1. Shastay, Ann MSN, RN, AOCN

Article Content

Medication errors have occurred due to confusion between NOVOLOG and FIASP, which are both marketed formulations of insulin aspart manufactured by Novo Nordisk. However, Fiasp and NovoLOG have different onsets of action after subcutaneous injection and are not substitutable. Fiasp contains niacinamide, which increases the speed of absorption and allows for administration at the start of a meal or within 20 minutes of starting a meal. NovoLOG should be administered within 5 to 10 minutes before a meal.


Both product container labels have the same generic name, insulin aspart. The Fiasp package insert lists niacinamide as an inactive ingredient, so the carton does not list this ingredient on the principal display panel. Rather, it appears only on the back of the package along with the list of other inactive ingredients. Also, because drug monographs may not list inactive ingredients, drug information systems that pull data from monographs may not list the niacinamide in Fiasp.


Prescribers and pharmacists may not be aware that Fiasp and NovoLOG are different. If insulin aspart is prescribed, it may result in dispensing either NovoLOG or Fiasp if the brand name is not included on the prescription. For example, a prescriber recently ordered Fiasp for a patient and submitted the prescription to the pharmacy electronically. Although he selected Fiasp, the electronic system communicated the selection as "insulin aspart injection 100 units/mL." The brand name was not included in the prescription, and NovoLOG was dispensed.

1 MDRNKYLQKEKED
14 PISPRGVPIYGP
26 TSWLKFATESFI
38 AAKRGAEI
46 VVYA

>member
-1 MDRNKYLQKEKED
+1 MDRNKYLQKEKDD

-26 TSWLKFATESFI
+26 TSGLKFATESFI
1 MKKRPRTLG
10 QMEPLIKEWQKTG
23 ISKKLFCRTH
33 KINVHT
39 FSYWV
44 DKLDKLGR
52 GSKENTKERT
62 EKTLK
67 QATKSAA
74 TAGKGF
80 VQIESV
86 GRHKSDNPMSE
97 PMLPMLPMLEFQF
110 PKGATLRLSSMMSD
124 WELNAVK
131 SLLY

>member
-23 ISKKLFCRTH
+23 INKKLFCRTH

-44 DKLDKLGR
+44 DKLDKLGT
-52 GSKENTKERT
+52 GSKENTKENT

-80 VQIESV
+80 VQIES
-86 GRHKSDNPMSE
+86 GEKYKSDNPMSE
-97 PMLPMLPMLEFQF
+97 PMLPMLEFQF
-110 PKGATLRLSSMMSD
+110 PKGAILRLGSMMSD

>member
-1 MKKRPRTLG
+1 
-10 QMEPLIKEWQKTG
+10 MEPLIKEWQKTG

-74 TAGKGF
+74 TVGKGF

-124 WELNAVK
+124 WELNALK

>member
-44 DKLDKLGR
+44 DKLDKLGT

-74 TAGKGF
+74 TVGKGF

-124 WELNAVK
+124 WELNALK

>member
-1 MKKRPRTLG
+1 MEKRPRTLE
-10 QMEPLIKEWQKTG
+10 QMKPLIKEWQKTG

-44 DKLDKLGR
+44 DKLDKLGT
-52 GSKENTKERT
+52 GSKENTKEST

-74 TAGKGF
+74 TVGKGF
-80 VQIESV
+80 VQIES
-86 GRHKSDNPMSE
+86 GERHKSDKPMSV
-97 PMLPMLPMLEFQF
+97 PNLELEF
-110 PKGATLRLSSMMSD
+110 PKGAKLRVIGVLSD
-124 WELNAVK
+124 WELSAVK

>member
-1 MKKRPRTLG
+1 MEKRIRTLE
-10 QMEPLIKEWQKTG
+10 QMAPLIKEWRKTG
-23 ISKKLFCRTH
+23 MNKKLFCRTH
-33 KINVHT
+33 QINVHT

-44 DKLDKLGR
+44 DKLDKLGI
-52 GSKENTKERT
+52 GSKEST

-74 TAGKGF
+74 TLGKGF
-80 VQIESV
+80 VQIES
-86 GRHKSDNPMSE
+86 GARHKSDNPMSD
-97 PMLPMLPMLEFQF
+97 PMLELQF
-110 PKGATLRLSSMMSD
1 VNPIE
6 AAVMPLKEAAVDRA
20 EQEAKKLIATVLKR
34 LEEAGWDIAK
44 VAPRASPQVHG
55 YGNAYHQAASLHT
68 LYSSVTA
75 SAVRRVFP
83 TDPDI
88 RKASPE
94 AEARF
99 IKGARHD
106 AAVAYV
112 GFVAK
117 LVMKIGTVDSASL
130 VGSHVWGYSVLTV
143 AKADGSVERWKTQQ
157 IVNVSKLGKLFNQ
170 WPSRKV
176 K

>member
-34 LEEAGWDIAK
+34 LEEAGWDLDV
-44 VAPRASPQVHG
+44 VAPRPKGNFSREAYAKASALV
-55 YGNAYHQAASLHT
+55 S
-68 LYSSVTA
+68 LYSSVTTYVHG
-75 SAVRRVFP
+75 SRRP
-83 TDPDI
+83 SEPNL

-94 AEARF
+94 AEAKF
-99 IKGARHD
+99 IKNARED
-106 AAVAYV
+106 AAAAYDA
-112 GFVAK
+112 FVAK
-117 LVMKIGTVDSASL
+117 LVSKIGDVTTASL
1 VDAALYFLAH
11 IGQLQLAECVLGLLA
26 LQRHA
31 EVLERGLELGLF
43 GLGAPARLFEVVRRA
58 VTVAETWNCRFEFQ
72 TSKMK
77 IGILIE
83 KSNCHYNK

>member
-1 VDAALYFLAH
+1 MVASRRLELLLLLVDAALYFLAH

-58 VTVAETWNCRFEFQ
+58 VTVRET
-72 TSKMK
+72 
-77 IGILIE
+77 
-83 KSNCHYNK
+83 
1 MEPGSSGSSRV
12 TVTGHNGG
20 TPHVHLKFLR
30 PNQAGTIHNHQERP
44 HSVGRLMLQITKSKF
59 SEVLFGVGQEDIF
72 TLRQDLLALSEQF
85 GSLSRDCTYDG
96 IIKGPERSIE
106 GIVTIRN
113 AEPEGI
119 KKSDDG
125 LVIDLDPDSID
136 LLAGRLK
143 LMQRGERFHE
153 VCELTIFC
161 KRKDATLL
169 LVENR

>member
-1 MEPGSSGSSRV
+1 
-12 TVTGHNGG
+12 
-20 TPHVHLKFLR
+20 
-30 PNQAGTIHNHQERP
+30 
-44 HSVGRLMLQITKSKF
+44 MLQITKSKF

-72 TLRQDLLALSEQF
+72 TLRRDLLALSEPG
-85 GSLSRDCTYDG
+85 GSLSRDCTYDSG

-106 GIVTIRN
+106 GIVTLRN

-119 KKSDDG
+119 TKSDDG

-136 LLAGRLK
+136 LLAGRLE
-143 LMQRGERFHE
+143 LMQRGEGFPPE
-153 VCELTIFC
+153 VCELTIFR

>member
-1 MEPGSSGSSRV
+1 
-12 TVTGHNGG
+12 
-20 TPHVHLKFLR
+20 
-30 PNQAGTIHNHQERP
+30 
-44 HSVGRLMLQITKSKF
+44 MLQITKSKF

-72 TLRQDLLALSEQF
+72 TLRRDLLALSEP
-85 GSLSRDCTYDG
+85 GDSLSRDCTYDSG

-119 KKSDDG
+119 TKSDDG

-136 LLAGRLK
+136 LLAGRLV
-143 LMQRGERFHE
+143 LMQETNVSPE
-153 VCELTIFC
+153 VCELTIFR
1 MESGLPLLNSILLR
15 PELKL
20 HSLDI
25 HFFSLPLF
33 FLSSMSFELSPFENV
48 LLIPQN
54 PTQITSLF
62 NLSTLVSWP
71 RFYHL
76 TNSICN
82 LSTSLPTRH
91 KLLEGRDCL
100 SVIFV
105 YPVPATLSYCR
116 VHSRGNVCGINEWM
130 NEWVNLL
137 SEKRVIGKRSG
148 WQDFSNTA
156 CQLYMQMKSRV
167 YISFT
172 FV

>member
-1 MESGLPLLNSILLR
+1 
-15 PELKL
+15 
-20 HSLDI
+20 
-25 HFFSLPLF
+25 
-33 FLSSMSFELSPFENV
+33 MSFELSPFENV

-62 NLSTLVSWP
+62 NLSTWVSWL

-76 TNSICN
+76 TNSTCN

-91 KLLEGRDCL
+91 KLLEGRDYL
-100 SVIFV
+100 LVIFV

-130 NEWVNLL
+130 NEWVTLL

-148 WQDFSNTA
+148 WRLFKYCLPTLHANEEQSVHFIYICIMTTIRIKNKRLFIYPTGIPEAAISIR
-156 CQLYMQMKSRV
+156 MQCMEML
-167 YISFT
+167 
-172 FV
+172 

The company is aware of the potential for mix-ups and mentions this in company literature as something to watch for, saying that practitioners (particularly pharmacists) should confirm the brand name if it is not specified on the prescription or in the electronic prescribing system. If Fiasp is intended, prescribers should include the brand name on prescriptions, and electronic order systems should communicate the brand name if selected by the prescriber instead of only including the generic name. Also, patients should be made aware of the differences between the two insulins and the product intended for them, so they are prepared to check the drug they receive from the pharmacy.


Disposable Standard Pen Needles and Patient Education

Some patients who use insulin pens have not been educated about the proper use of disposable standard pen needles, as we have pointed out in a 2017 National Alert Network alert ( It is such a problem that the U.S. Food and Drug Administration asked pen needle manufacturers to update the labeling and improve patient instructions for use ( The request was issued to inform patients that it is necessary to remove the inner needle cover on standard pen needles to administer the intended dose. Unlike safety needles used most often in inpatient settings, standard pen needles used in the home have outer and inner needle covers, both of which must be removed prior to injection.